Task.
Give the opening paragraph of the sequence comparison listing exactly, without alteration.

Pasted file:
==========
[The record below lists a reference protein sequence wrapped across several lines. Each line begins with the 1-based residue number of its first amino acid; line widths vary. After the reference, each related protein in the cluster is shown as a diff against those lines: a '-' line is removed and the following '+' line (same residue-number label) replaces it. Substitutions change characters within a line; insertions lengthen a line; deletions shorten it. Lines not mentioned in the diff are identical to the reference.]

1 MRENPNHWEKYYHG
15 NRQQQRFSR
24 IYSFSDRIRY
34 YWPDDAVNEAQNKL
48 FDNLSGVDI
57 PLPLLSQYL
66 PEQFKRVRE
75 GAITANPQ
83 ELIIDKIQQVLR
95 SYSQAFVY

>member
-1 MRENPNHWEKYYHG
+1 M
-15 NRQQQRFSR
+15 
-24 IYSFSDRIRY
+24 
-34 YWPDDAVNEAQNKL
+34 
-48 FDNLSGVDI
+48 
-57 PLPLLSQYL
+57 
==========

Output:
[The record below lists a reference protein sequence wrapped across several lines. Each line begins with the 1-based residue number of its first amino acid; line widths vary. After the reference, each related protein in the cluster is shown as a diff against those lines: a '-' line is removed and the following '+' line (same residue-number label) replaces it. Substitutions change characters within a line; insertions lengthen a line; deletions shorten it. Lines not mentioned in the diff are identical to the reference.]